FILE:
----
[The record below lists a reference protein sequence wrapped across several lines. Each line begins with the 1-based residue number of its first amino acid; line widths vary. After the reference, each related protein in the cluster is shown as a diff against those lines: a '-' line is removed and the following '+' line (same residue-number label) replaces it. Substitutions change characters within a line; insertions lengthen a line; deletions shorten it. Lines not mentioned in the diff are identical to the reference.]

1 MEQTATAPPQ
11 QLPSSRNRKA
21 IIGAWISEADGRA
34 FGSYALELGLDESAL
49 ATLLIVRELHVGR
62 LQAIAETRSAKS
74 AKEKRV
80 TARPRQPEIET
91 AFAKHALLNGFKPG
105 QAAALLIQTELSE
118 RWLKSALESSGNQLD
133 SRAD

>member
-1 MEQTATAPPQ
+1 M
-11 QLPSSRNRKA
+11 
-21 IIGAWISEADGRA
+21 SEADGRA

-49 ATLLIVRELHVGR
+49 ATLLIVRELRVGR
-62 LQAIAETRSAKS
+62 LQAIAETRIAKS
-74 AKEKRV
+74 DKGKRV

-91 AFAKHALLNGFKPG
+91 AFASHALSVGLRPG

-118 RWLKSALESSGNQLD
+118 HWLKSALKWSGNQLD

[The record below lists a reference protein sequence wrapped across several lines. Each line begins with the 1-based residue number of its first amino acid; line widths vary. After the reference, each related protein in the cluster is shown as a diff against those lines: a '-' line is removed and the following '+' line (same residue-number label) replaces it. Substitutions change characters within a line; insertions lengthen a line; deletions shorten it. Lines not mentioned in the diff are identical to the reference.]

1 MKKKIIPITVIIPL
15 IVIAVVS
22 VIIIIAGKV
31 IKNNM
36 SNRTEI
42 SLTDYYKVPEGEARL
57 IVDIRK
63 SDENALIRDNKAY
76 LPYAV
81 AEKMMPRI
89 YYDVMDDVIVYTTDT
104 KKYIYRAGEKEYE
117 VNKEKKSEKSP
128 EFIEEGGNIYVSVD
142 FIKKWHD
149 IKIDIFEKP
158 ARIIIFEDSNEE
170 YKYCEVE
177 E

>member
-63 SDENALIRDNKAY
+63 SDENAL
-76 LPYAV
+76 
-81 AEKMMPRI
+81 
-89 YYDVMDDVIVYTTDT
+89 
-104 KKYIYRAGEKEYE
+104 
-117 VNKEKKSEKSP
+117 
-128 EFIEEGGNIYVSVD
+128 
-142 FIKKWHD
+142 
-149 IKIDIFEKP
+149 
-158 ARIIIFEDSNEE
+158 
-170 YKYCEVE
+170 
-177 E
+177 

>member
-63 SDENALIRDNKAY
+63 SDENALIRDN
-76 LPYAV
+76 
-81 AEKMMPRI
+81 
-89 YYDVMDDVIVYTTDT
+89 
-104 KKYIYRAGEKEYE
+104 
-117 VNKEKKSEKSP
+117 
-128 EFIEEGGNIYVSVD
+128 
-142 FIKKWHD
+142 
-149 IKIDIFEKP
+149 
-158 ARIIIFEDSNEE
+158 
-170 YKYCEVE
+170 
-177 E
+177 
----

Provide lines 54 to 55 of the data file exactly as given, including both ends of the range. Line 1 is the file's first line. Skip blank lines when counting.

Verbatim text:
-76 LPYAV
+76 